‘One time I refused to say on camera that I was desperate to win,’ she explains. ‘The producer shouted at me: “Well, f***ing pack your bags then and get out.”
‘It was intimidation of the worst kind, and I think people ought to know what goes on behind the closed doors.
‘The aim is to make your story as emotional and tear-jerking as possible, and with me they would spend up to two or three hours trying to make me cry. There was an agenda every week, and they knew what they wanted you to say – it is all manipulated.
‘They even took me back to see my father’s grave, and I was just in pieces. I was so overcome I couldn’t breathe, but they got the film they wanted. I used to shout back “I’m not crying today, don’t make me”, but they would keep on at me.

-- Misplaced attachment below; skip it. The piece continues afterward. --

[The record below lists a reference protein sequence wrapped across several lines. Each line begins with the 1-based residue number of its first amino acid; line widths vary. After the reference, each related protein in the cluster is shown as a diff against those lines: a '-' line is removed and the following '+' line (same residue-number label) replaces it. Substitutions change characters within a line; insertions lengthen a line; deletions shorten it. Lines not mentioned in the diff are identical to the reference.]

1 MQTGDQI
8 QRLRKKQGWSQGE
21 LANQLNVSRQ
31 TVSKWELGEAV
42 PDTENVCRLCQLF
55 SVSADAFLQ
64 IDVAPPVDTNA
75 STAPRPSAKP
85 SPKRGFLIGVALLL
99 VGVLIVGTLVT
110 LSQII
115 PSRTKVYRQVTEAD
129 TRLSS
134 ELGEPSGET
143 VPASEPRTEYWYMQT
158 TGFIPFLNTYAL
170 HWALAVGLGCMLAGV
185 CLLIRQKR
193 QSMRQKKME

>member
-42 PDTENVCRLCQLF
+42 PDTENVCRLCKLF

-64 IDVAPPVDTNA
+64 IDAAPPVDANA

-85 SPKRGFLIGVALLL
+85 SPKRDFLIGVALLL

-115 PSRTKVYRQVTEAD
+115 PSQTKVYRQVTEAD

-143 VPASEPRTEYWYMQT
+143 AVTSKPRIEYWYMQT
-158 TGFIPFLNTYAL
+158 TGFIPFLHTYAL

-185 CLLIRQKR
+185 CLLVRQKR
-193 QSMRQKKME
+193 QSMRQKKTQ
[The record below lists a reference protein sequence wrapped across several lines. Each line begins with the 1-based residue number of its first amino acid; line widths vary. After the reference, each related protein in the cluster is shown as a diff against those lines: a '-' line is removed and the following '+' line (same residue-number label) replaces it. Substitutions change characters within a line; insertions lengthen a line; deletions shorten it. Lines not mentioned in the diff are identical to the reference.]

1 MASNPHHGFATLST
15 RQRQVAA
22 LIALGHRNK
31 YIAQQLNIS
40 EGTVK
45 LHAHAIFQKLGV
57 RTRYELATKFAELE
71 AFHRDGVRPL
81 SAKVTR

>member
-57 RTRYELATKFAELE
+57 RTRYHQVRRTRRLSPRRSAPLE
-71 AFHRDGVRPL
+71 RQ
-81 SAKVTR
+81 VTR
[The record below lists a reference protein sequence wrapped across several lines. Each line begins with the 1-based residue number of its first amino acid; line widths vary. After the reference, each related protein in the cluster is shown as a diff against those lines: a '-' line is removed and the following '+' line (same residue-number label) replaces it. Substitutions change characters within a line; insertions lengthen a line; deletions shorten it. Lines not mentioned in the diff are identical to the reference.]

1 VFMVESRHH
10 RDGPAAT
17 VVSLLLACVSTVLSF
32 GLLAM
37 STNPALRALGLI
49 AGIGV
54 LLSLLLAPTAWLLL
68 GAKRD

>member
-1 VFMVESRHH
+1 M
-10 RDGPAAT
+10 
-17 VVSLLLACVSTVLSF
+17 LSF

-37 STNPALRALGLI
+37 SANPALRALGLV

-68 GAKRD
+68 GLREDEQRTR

One thing I have not seen anyone mention about Britain’s Got Talent was the populist nationalism of the thing. The prize, or at least the non-cash part of the prize, was to perform in front of the Queen at the Royal Variety Performance. Now, to me, the Royal Variety Performance is Bonnie Langford, the Great Soprendo, stuff like that: nothing to get too excited about. But of the little I saw of Britain’s Got Talent, for the contestants, the idea of appearing IN FRONT OF THE QUEEN! OMFG! was like winning the lottery and getting canonised a living saint all rolled into one. But it’s pretty clear that one of the objectives of the show was to manipulate the audience into thinking that it is truly a great honour, the stuff dreams are made of, the sort of thing you’d dig up the dead for.